How important are coral reefs Phu Quoc snorkeling

Before reading the following article, please take a moment to look at the picture.

Chasing Coral Full Feature Netflix Youtube Google Chrome 2


Isn’t this an amazing view? Wouldn’t you love to see it firsthand while snorkeling?

This captivating scene from the documentary “Chasing Coral” mesmerizes viewers with the breathtaking beauty of a vibrant coral reef in New Caledonia. It illustrates one of nature’s most remarkable transformations.

Some footages of coral reefs in Phu Quoc (Learn more about Phu Quoc’s coral reefs and the various coral species found there).



However, what you may not know is that this is actually a stunningly beautiful stage of coral bleaching.

You will be truly amazed to discover that corals naturally produce a “chemical sunscreen” to shield themselves from the warming effects of seawater. The stunning hues of coral reefs stem from a remarkable symbiotic relationship with a type of algae known as Zooxanthellae, which resides within their tissues. These algae provide vital nutrients to corals, fueling their growth through the process of photosynthesis. However, when faced with external stressors such as temperature changes or pollution, the algae release harmful oxidizing agents, causing the corals to undergo stress. In response, corals expel the algae, resulting in a bleaching phenomenon where they become translucent. Coral reefs can survive bleaching events but they are at risk—primarily from compromised immunity—and ultimately face starvation, turning a dark brown colour.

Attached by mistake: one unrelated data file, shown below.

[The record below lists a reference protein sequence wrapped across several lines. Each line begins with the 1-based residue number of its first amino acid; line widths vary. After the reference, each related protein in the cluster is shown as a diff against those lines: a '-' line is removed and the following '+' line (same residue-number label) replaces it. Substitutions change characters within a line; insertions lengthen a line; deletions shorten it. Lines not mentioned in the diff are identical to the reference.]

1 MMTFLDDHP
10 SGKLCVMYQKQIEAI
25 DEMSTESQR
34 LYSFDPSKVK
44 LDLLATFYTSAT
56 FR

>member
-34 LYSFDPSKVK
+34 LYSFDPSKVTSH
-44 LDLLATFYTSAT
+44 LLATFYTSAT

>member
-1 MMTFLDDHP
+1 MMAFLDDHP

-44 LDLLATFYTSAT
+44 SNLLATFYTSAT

Coral reefs can survive bleaching events but they are at risk—primarily from compromised immunity—and ultimately face starvation, turning a dark brown colour.
Coral reefs can survive bleaching events, but they are at risk—primarily from compromised immunity—and ultimately face starvation, turning a dark brown color


These events unfold quietly beneath a floating restaurant, where partying tourists discard waste directly into this beach area. The film crew had to navigate through the hull of a boat to access a portion of the coral reef and document the silent devastation, unbeknownst to any of the guests above.

That scene haunts many with the message the coral itself seems to convey.

“Look at us. Please pay attention!”


The documentary “Chasing Coral,” released in 2017, chronicles the expedition of a diverse team of divers, scientists, and photographers across the globe, meticulously recording the vanishing coral reefs. It stands as a poignant reminder, a clarion call alerting us to the environmental degradation wrought by human-induced adversities.



Known as the “tropical rainforests beneath the sea,” coral reefs hold immense value for marine ecosystems and humans, including:

  • Although coral reefs cover a small portion of the ocean, they are vital habitats for many marine species, providing breeding, spawning, and nursery grounds. These reefs sustain approximately 25% of all marine life, including over 4,000 species of fish. Remarkably, more than 70% of juvenile reef fish are drawn to the scent emitted by live corals. Without coral reefs, these fish would struggle to survive against predators, leading to ecological imbalances and disruptions in the global food supply chain. This could potentially result in mass extinctions that directly affect human populations.
  • They provide a crucial food source for numerous marine species through various biogeochemical processes.